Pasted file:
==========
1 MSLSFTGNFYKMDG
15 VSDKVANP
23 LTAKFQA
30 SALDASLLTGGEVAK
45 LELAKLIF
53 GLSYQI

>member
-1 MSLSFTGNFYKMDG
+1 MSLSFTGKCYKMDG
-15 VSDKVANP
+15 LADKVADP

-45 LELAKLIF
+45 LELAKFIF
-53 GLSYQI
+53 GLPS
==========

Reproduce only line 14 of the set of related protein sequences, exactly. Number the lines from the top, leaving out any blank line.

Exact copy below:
-53 GLSYQI